Leeds, a city of high security and black masking tape

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The Independent Online

A generous supply of black masking tape marked the solemn resolution of Leeds United fans to pay respect to two fellow supporters murdered in Istanbul a fortnight ago.

In contrast to the chaotic scenes of that night, Leeds' return match against the Turkish club Galatasaray was played last night amid fierce security.

Where black armbands were lacking, club stewards obliged by binding tape around the arms of dozens of fans before the Uefa Cup semi-final clash.

Despite two weeks of escalating tension and fear of reprisals after the murders of Kevin Speight and Christopher Loftus - whose funerals this week drew 1,600 people - there was a quiet determination among most fans last night to commemorate their fallen comrades with sober respect.

As a queue of Yorkshire Evening Post vendors waited as a steward wound tape around their arms, the newspaper's headline summed up the mood: "For their sake, let football be the winner."

Turkish supporters had been banned by Uefa from attending the match but there were still more than 350 officers on duty - around 100 more than usual. An extra 200 Leeds United stewards were also drafted in.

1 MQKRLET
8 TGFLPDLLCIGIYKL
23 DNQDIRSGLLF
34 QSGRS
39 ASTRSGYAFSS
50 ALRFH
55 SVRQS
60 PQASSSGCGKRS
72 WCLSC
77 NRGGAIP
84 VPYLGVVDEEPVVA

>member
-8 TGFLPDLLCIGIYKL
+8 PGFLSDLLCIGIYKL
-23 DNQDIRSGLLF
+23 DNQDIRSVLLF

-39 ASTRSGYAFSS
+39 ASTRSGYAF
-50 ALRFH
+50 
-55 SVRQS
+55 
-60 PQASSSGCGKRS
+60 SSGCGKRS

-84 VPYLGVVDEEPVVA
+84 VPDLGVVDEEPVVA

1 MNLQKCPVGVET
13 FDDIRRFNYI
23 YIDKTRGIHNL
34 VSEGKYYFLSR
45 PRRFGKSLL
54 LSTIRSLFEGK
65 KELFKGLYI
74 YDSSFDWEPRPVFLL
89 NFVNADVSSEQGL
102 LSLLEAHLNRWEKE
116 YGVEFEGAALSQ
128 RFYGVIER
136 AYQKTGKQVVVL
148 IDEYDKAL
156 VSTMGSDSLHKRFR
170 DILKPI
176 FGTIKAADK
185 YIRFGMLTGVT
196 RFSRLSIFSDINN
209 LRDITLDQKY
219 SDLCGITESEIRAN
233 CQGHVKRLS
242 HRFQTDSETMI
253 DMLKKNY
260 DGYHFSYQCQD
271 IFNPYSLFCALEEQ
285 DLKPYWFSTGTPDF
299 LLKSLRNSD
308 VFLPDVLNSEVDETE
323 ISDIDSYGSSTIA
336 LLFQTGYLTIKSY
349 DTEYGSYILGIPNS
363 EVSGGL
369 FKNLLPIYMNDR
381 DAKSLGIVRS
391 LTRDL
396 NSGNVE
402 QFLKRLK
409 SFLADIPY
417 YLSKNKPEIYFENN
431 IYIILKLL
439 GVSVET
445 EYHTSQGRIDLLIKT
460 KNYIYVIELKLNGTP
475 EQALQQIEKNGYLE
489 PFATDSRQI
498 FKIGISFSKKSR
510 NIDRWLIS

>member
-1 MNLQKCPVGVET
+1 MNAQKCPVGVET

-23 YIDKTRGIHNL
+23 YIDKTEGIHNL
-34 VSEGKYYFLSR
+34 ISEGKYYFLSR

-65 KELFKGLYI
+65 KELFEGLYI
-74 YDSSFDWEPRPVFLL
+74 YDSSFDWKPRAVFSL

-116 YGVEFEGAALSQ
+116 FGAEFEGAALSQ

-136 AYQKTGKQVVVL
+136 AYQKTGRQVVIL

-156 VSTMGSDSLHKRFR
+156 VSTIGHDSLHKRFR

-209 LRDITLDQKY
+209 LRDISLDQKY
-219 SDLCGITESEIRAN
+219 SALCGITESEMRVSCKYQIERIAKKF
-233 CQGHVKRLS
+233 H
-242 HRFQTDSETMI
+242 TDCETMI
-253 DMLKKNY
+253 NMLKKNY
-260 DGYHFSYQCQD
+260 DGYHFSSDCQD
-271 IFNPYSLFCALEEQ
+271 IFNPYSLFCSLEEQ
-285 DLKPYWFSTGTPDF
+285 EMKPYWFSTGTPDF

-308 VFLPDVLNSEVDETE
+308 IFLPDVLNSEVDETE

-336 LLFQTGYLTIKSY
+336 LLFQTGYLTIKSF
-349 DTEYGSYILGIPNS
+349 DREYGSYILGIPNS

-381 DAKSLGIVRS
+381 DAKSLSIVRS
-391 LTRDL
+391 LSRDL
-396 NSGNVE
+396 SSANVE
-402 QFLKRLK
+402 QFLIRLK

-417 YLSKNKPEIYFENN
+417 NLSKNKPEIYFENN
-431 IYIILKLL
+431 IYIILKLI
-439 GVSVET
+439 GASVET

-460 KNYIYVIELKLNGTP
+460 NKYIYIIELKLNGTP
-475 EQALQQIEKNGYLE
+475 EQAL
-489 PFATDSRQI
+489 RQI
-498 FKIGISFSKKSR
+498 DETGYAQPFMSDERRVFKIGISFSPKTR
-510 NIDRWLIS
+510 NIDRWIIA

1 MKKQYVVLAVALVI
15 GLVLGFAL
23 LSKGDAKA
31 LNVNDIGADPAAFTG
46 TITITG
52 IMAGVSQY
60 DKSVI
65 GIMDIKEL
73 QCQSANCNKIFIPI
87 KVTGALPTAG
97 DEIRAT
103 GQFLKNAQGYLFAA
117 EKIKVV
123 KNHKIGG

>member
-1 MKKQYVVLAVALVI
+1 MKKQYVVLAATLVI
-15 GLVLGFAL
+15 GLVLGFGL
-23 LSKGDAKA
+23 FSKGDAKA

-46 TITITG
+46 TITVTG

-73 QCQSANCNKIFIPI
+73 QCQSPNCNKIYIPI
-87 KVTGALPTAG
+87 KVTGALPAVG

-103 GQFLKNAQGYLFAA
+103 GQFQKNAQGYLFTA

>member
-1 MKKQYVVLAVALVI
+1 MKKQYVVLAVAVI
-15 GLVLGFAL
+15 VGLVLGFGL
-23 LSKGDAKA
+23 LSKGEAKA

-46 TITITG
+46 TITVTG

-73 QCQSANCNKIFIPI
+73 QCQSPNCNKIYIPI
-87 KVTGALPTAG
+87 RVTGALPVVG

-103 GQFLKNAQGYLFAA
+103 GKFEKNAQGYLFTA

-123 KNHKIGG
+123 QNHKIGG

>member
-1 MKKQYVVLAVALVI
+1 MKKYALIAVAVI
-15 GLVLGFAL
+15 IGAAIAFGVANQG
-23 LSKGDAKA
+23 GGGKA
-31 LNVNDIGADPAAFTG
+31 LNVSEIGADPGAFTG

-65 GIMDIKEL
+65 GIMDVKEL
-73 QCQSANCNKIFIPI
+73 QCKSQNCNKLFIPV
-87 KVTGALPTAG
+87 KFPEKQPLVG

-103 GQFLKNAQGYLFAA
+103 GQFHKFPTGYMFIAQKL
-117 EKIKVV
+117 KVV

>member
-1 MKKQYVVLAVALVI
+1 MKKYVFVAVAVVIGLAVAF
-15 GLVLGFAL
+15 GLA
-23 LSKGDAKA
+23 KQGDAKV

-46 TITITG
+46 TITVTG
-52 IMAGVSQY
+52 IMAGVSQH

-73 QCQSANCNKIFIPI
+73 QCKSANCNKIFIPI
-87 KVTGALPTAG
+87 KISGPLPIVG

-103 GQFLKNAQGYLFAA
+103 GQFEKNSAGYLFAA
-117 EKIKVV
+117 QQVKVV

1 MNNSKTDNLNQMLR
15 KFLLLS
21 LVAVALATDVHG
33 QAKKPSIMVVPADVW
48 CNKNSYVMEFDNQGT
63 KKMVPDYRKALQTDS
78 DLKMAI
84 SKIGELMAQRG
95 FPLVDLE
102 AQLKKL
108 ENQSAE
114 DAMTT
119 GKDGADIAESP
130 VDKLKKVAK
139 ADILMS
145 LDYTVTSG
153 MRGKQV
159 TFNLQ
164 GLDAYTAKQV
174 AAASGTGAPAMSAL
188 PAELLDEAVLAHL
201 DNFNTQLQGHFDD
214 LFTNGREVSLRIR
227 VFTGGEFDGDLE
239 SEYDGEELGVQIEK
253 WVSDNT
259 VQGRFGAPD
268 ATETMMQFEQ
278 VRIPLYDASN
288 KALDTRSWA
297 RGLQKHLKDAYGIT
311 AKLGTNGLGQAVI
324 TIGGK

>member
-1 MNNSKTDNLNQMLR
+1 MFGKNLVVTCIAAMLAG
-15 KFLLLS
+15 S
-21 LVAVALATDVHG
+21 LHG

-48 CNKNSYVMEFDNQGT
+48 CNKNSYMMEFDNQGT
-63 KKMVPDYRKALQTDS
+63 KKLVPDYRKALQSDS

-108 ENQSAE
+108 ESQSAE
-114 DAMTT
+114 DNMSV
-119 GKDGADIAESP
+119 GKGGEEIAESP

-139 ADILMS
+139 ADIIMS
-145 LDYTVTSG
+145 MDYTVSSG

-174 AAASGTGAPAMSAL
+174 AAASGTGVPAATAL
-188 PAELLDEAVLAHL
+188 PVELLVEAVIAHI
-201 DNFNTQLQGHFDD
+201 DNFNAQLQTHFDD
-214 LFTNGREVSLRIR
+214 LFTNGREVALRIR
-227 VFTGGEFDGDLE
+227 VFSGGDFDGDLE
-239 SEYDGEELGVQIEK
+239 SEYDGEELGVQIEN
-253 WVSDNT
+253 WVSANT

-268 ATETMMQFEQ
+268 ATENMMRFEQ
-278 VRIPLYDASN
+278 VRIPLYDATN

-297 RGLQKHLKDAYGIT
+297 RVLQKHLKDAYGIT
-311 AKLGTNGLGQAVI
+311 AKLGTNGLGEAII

The Leeds United chairman, Peter Ridsdale, took out a series of full-page national and local newspaper advertisements against the "futility of violence". The advertisements, signed by Mr Ridsdale, called on Leeds fans to support their team in a "proper manner" - and repeated the plea in Turkish. The campaign is thought to have cost the club tens of thousands of pounds.

Fans preached the same message. Chris Follows, 40, said: "Let's have a game of football tonight and nothing else. We want something fitting for the two lads who died. That's what they would have wanted." For the first time since the deaths, talk also turned to the 2-0 scoreline Leeds had to overcome. "You couldn't call it justice but yes it would be grand for those two lads if we won," said one of many fans who telephone BBC Radio Leeds.

Police were taking little for granted, however. Though speculation that Turkish fans may ignore the ban and travel proved unfounded, Turkish businesses across Leeds were offered extra security before, during and after the match and police wrote to some pubs advising them about the dangers of showing the match on TV.

Floral tributes which had spilled over a wide area outside the ground were moved back into a neat pile around the bronze statue of the legendary Leeds player Billy Bremner.

Fans paused to look at the messages left in memory of Mr Loftus, 35, of Harehills, and Mr Speight, 40, of Farsley.

West Yorkshire Assistant Chief Constable Paul Garvin said security plans were to be "firm but fair."

He said: "Everyone concerned hopes the match will be a fitting tribute to the two men who lost their lives in Turkey.

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